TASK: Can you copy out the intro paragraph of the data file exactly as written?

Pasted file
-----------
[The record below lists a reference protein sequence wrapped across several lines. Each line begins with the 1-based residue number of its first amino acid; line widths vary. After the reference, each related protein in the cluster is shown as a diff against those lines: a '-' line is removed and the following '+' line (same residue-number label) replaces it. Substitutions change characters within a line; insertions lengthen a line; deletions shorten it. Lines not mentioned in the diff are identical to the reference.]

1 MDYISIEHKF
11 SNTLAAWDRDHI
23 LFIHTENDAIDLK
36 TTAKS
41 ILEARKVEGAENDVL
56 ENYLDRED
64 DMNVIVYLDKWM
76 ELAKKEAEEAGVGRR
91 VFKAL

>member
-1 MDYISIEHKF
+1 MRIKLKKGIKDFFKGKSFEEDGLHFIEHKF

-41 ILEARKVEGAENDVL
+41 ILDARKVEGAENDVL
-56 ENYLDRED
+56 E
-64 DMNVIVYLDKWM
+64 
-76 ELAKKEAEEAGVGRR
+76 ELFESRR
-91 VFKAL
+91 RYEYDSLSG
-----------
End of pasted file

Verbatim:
[The record below lists a reference protein sequence wrapped across several lines. Each line begins with the 1-based residue number of its first amino acid; line widths vary. After the reference, each related protein in the cluster is shown as a diff against those lines: a '-' line is removed and the following '+' line (same residue-number label) replaces it. Substitutions change characters within a line; insertions lengthen a line; deletions shorten it. Lines not mentioned in the diff are identical to the reference.]